mens basketball

Rassir Bolton looks to pass after attacking the basket during the Iowa State basketball game against UMKC on Wednesday.

mens basketball

George Conditt IV battles under the hoop during the Iowa State basketball game against UMKC on Dec. 4.

Through the first 35 minutes of Iowa State’s game on Wednesday, the Cyclones had trouble separating themselves, but the Cyclones used a dominant stretch at the end to win by 18 over the University of Missouri-Kansas City.

The Cyclones won’t be going anywhere as they host Seton Hall on Sunday with many questions and possible answers stemming from Wednesday’s game.

Rasir Bolton gets going

Sophomore guard Rasir Bolton had a lot of questions surrounding him to start the season, but after the week in the Bahamas, it looked like he put those questions to bed.

His three-point shooting came and he was taking smarter shots; however, on Wednesday, Bolton fell back into his early season form in the first half.

Zero points in the first half and multiple missed three-point attempts made it a forgettable period for Bolton, but he turned it around in the second half — scoring 19 points and getting to the foul line a whopping 11 times.

Iowa State sorely needed that production and Bolton became the key player down the stretch to pull the Cyclones away from a possible upset loss.

“I was just trying to attack,” Bolton said. “First half I was trying to find my spots and pick 'em, and then it was just all about winning.”

Bolton buried a three in the second half during Iowa State’s big run, but most of his effectiveness came off the drive and the ability to draw fouls. The 11 foul line shots — 10 of which he converted on — were the most in Bolton’s collegiate career.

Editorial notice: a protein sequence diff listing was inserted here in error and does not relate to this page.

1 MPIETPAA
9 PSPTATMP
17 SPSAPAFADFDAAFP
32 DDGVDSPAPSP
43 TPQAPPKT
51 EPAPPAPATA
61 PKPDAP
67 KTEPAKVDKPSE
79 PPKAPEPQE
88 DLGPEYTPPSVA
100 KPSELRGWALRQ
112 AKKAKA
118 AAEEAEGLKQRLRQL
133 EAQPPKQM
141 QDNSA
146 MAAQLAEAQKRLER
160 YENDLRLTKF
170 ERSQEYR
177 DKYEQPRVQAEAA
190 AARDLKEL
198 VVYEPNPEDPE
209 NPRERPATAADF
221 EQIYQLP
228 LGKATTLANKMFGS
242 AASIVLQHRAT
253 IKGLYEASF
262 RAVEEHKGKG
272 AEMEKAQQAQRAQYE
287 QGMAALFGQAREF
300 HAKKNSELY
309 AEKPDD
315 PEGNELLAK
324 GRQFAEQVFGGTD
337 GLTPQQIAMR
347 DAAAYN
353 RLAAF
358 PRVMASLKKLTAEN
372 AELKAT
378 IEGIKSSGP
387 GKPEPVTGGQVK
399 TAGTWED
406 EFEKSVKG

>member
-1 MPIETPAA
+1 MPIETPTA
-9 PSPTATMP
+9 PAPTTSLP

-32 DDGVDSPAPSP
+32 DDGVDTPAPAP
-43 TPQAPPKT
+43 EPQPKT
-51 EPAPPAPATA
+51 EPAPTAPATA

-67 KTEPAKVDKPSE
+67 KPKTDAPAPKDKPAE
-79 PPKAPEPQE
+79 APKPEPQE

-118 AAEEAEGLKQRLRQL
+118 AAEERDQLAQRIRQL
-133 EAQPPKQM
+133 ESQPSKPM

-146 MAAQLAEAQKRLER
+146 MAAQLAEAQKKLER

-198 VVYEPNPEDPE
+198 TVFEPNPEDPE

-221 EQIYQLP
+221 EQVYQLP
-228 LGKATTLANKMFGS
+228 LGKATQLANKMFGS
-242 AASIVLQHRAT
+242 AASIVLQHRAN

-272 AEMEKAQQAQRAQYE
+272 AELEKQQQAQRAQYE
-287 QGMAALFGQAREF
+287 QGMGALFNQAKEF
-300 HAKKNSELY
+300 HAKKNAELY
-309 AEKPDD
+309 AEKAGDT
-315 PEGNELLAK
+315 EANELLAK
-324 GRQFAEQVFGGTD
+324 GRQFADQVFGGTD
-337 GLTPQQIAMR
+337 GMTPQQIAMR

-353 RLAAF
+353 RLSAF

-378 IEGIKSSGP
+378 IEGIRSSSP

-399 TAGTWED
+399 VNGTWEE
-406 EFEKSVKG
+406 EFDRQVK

Retooling down low

For most of the season, the Cyclones have generally had two lineups of front court players — Solomon Young and Michael Jacobson on the front line with George Conditt and Zion Griffin handling bench duties.

That changed against the Kangaroos on Wednesday as coach Steve Prohm messed with lineups a bit. Young only played 12 minutes while Conditt saw 17 minutes.

Young picked up four early fouls that contributed to his absence, but Conditt had a solid game as his replacement and shared some time with Jacobson on the floor. Conditt also was on the floor whenever the Cyclones had a four-guard lineup in.

Conditt’s defensive impact was on full display and he added some offense in to couple with Jacobson’s 8-9, 19-point night.

“[Conditt is] just tapping the surface,” Prohm said. “He can really really change shots at the rim, had some opportunities around the basket, really understands pick and roll. He’s just gonna get better and better.”

mens basketball

Senior Michael Jacobson waits on the perimeter during the Iowa State basketball game against UMKC on Wednesday.

Rebound numbers skyrocket

Iowa State was able to out-rebound the Kangaroos on Wedesday — something the Cyclones don’t do often. They did this without Young for the majority of the game. Young is one of their best rebounders.

The uptick can be credited to a number of players, but besides Conditt, who pulled down seven boards, the guards helped out quite a bit.

Prentiss Nixon and Tyrese Haliburton each had six rebounds. Iowa State totaled 36 rebounds in the game with the Kangaroos only amassing 25.

“I thought we did a better job tonight, out-rebounding them by 11,” Jacobson said. “They kind of play a slower half-court game so there’s not gonna be a ton of possessions.”

It was an ugly game for the Cyclones until the end, but some questions were answered about the team’s identity moving forward.

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